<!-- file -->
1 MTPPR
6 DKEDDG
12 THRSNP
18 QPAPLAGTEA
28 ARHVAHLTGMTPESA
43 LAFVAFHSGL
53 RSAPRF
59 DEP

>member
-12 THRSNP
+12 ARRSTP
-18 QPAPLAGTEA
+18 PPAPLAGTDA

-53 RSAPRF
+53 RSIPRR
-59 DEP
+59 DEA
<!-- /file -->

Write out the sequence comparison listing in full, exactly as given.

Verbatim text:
1 MTPPR
6 DKEDDG
12 THRSNP
18 QPAPLAGTEA
28 ARHVAHLTGMTPESA
43 LAFVAFHSGL
53 RSAPRF
59 DEP

>member
-12 THRSNP
+12 ARRSTP
-18 QPAPLAGTEA
+18 PPAPLAGTDA

-53 RSAPRF
+53 RSIPRR
-59 DEP
+59 DEA